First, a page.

The BasicsEdit

There's not much new to add about Noble Gases that you didn't learn at GCSE.

They have full outer-shells so they have little reason to either exchange or share electrons.

So Ionic Bonding and Covalent bonding shouldn't happen.

This is true for Neon and Helium, where the electrons are very close to the nucleus and very poorly shielded.

It's possible but difficult to make compounds from the others, but this is highly unlikely to appear in an exam question.


Exam HintEdit

  • You're most likely to be asked why Noble Gases don't form compounds.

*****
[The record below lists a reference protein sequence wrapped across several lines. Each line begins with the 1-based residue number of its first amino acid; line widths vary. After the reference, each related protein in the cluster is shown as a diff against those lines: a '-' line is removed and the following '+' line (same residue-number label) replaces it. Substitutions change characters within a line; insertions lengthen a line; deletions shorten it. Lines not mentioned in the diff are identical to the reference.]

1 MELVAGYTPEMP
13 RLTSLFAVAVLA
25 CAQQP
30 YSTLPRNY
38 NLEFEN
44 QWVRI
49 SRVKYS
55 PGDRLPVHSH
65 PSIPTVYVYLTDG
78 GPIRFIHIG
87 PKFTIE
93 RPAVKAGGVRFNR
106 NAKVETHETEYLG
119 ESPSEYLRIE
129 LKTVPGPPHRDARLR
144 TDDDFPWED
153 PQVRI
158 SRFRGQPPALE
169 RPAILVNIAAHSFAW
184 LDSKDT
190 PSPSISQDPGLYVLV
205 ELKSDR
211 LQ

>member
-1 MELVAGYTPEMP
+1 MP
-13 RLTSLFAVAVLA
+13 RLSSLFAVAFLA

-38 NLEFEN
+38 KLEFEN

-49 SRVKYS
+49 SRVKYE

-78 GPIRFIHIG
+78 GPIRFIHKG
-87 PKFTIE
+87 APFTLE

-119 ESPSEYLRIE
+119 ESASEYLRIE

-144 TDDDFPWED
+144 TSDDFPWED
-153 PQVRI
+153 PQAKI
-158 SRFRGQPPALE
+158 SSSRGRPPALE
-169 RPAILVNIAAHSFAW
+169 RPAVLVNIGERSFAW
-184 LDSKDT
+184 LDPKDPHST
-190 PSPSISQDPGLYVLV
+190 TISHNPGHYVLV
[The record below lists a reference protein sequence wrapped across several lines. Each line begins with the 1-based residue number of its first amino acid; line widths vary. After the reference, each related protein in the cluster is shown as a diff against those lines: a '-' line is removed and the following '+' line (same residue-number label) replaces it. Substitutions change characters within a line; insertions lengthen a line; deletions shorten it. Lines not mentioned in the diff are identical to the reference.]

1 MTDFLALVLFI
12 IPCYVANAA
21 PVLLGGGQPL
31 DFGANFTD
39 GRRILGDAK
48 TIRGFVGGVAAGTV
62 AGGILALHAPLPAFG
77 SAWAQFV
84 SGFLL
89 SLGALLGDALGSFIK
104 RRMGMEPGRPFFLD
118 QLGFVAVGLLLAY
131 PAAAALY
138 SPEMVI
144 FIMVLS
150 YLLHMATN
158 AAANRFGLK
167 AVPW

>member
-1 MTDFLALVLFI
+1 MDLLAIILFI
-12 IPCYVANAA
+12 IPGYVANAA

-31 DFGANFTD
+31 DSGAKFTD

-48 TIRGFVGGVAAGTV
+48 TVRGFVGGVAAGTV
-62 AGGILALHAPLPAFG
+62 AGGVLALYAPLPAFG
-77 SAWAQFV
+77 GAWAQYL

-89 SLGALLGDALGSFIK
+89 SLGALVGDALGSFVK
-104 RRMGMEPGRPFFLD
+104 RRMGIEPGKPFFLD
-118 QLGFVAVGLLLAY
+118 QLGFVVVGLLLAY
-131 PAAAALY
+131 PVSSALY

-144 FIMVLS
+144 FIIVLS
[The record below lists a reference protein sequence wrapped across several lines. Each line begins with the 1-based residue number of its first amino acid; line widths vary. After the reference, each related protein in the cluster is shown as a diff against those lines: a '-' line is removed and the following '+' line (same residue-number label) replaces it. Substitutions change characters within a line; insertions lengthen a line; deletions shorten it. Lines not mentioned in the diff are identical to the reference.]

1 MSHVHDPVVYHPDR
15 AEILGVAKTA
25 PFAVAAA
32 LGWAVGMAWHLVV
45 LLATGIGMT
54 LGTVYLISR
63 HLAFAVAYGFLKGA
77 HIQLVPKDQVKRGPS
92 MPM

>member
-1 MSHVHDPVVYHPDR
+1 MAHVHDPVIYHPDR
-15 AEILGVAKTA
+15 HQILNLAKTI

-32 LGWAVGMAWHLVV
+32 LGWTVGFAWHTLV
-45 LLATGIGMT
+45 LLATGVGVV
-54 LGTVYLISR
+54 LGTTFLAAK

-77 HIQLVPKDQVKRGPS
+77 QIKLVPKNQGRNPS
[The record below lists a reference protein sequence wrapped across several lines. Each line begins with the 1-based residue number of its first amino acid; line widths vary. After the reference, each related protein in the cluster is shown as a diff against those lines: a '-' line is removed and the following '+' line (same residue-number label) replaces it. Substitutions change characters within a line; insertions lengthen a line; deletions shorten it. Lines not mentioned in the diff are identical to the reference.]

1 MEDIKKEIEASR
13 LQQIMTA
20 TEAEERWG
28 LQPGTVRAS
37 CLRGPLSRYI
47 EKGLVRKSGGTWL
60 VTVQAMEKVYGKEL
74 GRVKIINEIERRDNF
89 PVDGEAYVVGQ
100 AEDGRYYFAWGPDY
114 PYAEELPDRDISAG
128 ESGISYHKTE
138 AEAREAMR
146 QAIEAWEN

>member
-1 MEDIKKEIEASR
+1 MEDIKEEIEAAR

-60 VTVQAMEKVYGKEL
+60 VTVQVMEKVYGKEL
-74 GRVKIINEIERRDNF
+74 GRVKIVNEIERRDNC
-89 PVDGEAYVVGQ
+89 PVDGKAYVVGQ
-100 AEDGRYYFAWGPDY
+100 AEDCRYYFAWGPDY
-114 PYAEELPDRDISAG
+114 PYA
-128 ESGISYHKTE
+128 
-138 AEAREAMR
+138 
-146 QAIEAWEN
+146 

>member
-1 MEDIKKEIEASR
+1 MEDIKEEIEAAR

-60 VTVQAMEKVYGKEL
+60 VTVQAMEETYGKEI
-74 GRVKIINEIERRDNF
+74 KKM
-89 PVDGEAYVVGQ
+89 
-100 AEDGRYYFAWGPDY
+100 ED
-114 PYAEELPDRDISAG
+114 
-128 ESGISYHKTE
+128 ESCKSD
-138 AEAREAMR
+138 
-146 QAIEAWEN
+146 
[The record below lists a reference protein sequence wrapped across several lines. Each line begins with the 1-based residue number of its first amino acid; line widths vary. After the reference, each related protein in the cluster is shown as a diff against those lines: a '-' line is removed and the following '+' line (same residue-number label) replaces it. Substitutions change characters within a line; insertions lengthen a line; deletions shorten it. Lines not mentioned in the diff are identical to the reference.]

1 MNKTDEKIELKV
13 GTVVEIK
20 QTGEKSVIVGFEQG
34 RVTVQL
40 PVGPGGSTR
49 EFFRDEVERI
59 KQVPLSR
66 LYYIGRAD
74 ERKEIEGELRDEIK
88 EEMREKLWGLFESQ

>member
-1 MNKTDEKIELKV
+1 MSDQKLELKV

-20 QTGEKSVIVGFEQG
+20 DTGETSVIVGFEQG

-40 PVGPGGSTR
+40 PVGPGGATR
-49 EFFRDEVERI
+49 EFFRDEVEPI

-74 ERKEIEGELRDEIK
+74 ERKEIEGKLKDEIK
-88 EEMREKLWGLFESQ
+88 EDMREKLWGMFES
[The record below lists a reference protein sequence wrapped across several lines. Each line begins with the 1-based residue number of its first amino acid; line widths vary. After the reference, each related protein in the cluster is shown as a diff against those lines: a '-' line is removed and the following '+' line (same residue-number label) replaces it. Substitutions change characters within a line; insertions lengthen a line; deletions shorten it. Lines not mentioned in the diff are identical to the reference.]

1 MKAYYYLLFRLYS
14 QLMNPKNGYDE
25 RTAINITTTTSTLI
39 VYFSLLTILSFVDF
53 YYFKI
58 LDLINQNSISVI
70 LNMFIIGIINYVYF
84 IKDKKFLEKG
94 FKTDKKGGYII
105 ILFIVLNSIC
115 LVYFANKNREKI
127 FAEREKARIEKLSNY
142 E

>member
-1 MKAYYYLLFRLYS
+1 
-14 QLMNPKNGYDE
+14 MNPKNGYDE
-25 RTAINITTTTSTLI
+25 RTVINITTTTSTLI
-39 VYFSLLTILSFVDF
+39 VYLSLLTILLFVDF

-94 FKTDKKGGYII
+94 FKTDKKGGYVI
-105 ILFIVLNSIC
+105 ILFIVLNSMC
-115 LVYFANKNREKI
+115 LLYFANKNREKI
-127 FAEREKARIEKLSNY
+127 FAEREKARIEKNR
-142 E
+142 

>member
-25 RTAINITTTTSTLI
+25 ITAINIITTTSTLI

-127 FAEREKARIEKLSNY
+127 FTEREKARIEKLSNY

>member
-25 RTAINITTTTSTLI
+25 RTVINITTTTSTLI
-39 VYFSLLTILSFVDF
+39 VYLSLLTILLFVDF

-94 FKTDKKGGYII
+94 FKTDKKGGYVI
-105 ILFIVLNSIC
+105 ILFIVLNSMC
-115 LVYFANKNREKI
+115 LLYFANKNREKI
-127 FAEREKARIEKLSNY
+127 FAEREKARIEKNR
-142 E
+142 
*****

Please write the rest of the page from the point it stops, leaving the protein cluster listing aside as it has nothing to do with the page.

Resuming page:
• A one mark question could be answered with "Full outside shell", a two mark answer might require you to explain why this makes bonding unlikely. (See above)
  • You might be asked for a use for some
Helium Airships, (party balloons at a push).
Neon Colourful advertising signs.
Argon welding, old-fashioned lightbulbs.
Krypton lasers
  • Though Argon makes up 0.9% of dry air, the other Noble gases are vanishingly rare and are generally separated from air by cooling until they condense at different temperatures - this is still Fractional Distillation though in a rather different form to the Fractional Distillation you met in the Hydrocarbons topic